Controversies about folding phones have been on for quite a while now.
A majority of people may think that Galaxy fold was the first-ever foldable phone to be released when in a real sense the first one was by a Chinese company, Royole, the Royole FlexPai in 2018.
Of course now in 2021, many companies have explored the option of manufacturing foldable phones with the intention of making theirs better than others.
The main reason why people buy foldable phones in 2021 is because of the ability to enjoy a bigger screen that can be condensed to fit your pocket.
With this comes a huge downside with foldable phones. We shall discuss all the reasons why foldable phones are a bad idea. Let’s have a look;
1. Very fragile
Just the thought of having a phone that can be folded in half, made from special bendable glass/plastic sounds fragile.
Most of these also cannot be made from glass so the only option is plastic which is not sustainable and prone to scratches.
2. Expensive to fix
As you can already tell the making of affordable phones is a very complex process. If you end up mishandling or damaging the phone, you may end up buying a new phone because it’s repaired are quite expensive.
Apart from being expensive to fix a damaged portable phone, accessing such services will mean you have to go back to the brand store. You can imagine is this none around your residence.
Some online electronic shops offer repair services but repairing foldable phones will be a bit expensive. To find out more read electronic shops’ online reviews from Britainreviews.co.uk.
3. Very Heavy
Another reason why many people shy away from foldable phones is that they are pretty heavy.
The normal weight of a phone is about 140 g to 180 g with the lightest phone being Less than 100 g.
A foldable phone weighs about 200 g to 300 g. That is about double the size of a normal phone.
Most of us want very light phones that we can carry around without feeling any weight weighed on us. A foldable phone does not offer that.
4. Very costly
We have all seen the price tag of foldable phones and it is not anywhere close to being affordable, let alone cheap.
Trying to fit all these amazing specs into one gadget is amazing on the thought but unthinkable on the price.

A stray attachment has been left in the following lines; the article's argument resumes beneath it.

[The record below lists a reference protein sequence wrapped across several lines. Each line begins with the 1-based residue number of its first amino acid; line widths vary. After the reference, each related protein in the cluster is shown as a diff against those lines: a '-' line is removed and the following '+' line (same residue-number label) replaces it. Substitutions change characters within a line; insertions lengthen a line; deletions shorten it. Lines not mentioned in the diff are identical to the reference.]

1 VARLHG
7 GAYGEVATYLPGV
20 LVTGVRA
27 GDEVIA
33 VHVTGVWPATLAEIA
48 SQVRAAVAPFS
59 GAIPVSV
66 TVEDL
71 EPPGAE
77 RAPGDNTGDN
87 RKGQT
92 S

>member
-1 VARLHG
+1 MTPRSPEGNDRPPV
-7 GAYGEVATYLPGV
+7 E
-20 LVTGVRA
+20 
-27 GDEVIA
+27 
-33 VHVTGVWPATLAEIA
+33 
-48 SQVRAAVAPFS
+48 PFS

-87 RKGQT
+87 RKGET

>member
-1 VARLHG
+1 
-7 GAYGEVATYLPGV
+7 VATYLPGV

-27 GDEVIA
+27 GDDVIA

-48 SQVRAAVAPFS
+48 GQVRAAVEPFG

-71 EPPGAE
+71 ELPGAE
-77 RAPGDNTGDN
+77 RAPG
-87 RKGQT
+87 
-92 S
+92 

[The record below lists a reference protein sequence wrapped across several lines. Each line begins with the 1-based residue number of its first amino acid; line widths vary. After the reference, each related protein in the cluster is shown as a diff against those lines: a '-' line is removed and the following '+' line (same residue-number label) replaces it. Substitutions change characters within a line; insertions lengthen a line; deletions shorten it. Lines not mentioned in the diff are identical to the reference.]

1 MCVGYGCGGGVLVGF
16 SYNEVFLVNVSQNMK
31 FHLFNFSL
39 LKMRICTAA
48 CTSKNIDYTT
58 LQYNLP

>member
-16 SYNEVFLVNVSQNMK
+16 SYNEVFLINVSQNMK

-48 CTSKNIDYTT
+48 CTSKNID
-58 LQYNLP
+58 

This is because the making of a foldable phone involves quite an expensive process.
First, the manufacturing technology is new and companies are still trying to figure out how to explore this.
It demands a lot of work as the process of their manufacture is complex. The resources to are expensive to acquire.
To compensate for all these foldable phones are placed at a very high price.
Plus, it is a luxury. Let’s just call it as it is. Having a phone that can be folded into a tablet is something made for the rich.
The company’s price also is different from the retailer’s price we get them from electronics shops.
5. Very thick
It is no surprise that when you fold any foldable phone the thickness increases. As much as it is now possible to fit the tablet size phone in your pocket, it is not necessarily very convenient.
I don’t know about you but the last thing I want is a heavy phone weighing down my pants.
6. More avenues for failure
There are so many parts that have been put together to make a foldable phone. Around the hinges of these types of phones present an opportunity for debris and dirt to enter.
It makes it difficult to take the sand and dirt out of the phone, on top of the irritating grinding sound of sand against glass or metal.
Deposits of debris may also cause the screen to bulge and thus makes it susceptible to breaking.
Another challenge associated with foldable phones is that some companies add an extra layer of protection that may appear as a screen protector and in the midst of trying you may end up peeling the layer off and your phone blacks out. This happened with the Samsung Galaxy fold.
Despite all the notes on why folding phones are considered a bad idea, it is only fair to conclude that given more time, companies can crack the code and actually make durable, easy, and sustainable folding phones. We are just not there yet.